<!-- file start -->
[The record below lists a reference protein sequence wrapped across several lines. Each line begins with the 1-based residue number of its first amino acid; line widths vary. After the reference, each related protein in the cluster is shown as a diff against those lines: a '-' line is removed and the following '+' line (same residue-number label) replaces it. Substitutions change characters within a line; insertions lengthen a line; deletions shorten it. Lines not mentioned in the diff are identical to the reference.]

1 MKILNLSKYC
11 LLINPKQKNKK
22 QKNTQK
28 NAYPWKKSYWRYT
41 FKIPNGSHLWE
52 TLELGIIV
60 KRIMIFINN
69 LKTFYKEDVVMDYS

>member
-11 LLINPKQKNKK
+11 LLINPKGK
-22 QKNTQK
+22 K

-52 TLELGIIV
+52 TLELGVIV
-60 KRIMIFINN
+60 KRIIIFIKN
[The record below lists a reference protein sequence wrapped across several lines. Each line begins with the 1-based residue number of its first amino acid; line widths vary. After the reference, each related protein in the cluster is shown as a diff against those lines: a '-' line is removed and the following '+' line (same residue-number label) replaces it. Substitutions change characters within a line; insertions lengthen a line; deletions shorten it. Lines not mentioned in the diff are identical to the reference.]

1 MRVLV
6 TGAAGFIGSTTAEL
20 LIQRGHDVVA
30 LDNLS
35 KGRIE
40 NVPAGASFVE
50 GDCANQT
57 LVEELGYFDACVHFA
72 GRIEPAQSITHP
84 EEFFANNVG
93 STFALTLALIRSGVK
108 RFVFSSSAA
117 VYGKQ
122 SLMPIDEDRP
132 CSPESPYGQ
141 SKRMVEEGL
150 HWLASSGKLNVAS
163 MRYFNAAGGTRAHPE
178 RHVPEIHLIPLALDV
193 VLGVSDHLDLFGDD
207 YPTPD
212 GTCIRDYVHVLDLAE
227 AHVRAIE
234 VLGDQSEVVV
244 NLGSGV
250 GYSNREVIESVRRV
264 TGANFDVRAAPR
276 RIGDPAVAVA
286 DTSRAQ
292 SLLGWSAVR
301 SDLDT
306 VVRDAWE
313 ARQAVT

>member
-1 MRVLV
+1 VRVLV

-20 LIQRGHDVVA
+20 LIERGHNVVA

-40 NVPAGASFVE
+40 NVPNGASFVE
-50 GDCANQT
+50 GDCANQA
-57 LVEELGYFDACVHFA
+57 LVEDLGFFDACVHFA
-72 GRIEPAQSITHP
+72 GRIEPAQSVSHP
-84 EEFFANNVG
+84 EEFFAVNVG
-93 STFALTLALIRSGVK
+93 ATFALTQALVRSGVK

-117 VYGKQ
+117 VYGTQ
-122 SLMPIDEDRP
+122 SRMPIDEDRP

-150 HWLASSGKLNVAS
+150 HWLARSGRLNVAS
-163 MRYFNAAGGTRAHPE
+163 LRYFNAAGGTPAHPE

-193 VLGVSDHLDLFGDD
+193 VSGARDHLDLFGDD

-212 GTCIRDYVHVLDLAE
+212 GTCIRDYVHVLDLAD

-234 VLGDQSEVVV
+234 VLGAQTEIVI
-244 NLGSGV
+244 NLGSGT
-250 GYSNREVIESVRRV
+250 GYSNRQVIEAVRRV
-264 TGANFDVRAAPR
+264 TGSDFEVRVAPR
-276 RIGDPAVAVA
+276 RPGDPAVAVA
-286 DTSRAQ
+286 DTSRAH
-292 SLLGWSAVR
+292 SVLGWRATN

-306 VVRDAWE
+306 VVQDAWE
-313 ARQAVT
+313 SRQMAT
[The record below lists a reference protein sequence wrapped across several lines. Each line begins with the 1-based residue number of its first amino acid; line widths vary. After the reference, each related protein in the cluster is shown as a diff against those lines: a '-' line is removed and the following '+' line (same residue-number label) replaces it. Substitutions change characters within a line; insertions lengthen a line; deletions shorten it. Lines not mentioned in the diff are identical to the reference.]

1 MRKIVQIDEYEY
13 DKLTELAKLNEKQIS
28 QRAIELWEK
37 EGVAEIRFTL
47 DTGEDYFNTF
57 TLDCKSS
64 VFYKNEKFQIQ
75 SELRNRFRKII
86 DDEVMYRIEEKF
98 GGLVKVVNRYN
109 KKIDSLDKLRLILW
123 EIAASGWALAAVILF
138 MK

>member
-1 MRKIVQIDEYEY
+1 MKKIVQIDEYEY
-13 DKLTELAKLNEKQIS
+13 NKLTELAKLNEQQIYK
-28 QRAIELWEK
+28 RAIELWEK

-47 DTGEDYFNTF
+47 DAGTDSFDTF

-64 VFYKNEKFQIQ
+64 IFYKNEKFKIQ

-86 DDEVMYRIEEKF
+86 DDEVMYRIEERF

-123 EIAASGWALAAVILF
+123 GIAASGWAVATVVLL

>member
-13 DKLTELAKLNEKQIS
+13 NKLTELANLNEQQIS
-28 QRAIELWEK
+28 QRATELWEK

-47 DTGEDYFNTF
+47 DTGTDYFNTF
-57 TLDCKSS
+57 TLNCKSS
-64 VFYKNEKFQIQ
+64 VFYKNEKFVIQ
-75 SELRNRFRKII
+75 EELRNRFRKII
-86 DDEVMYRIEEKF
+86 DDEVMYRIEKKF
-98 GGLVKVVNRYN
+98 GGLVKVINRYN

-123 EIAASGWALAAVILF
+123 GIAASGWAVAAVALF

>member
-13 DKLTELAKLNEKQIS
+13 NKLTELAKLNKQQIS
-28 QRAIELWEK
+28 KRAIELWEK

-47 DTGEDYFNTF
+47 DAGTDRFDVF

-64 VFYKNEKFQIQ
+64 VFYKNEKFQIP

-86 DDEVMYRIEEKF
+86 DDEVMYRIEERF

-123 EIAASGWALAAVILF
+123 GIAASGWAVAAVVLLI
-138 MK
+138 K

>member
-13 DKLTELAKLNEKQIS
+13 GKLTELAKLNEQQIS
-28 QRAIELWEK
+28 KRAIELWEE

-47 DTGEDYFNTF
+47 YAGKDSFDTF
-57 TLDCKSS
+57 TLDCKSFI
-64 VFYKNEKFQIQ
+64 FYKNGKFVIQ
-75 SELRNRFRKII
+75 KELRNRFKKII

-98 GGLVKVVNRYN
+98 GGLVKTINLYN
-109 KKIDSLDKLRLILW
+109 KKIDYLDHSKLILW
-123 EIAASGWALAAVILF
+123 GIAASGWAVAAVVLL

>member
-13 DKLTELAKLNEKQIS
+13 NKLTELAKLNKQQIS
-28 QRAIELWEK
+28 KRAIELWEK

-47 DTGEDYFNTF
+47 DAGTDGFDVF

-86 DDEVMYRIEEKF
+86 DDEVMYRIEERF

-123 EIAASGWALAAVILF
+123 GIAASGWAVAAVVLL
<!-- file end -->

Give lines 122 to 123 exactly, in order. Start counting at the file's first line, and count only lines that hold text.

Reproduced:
+47 DAGTDSFDTF

-64 VFYKNEKFQIQ